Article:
We Creakings of DEVONPORT are !


settled after wandering far;
nicely sited, we're delighted
on our peninsula.

( chorus - )
Devonport is pretty good,
Oldish houses built of wood,
Mount Victoria looming o'er yer,
quite the perfect neighbourhood.

Devonport's the place to be
by the harbour, by the sea
Light and airy, with a ferry -
This is the place for me.

( chorus - )

( Repeat ad nauseam )


This page is no longer necessarily true !

Once upon a time it was, but that time is no longer with us. The page is preserved for its historical interest, which is perceived by me but not binding on anyone else.

To escape to the modern stuff, click here.

Yes, Devonport !

NOT Auckland !!!!!!!

There was a suggestion, instantly dismissed, that I should acknowledge the Devonport Creak diaspora in New Zealand by associating the Creak name with the name of Auckland.

Never ? No, never ! Never ? Well, hardly ever. ( Yes, a quotation. )

( I will acknowledge that our New Zealand origins lie somewhere near Auckland to people who, for reasons of a deprived upbringing, don't know any better. These are mainly people from a long way away. )

I retain "Devonport" because our New Zealand roots are clearly and firmly in Devonport. Apart from a few weeks in rented accommodation in Remuera when we first came ( 1973 May ), we have occupied this house since 1973 July. It seems to me that people who choose to live in places like Takanini and Auckland should be happy to be associated with Devonport. Even if we should all move away, the only places which our lot can reasonably all be of are Singapore ( 1965 to 1968 ), Derby ( 1969 to 1973 ), and Devonport ( 1973 to whenever Bill drifted away, around 1990ish ). Devonport wins. I regret that we can't be Creaks of Yorkshire, but that would be amibiguous anyway; Devonport will do nicely.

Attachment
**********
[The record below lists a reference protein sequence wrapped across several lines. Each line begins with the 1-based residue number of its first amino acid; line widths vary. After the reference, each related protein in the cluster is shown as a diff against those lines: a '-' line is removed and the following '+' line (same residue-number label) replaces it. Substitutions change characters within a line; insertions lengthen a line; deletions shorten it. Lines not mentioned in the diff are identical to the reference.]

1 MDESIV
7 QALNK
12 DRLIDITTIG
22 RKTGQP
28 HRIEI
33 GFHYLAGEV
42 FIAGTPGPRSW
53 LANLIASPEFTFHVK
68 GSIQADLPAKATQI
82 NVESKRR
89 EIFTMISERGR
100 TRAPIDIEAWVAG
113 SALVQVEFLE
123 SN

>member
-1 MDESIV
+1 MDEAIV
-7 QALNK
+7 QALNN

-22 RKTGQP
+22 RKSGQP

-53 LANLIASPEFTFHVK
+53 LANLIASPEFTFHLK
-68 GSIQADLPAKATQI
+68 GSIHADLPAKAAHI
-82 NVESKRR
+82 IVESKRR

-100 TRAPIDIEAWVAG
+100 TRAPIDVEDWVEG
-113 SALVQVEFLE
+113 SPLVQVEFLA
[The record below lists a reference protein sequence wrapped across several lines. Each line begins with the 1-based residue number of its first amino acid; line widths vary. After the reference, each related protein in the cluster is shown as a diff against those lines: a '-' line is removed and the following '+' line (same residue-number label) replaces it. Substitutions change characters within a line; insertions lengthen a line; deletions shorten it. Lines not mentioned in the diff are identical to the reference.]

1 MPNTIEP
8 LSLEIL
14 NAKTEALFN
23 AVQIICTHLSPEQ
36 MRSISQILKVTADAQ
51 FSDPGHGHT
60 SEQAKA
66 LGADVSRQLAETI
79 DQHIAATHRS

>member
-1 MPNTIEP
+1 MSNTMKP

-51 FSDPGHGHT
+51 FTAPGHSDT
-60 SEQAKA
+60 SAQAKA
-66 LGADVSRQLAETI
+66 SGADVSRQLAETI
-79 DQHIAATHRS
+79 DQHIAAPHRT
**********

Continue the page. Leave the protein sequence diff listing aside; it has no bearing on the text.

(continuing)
I specify "our lot", because some qualification is necessary; we are not the only Creaks around. It was quite a shock to find on our arrival that the Auckland telephone directory listed some Creaks of whom we were not aware. This is unprecedented. They were - as I remember - in Wellsford, a town significantly to the north of Auckland. There's still one in Matakana, also north. No, we have never met. This is not surprising; we Creaks are thoroughly delightful people, friendly and eager to be of assistance if we can, but we are not obsessively chummy. No doubt the other Creaks are much the same.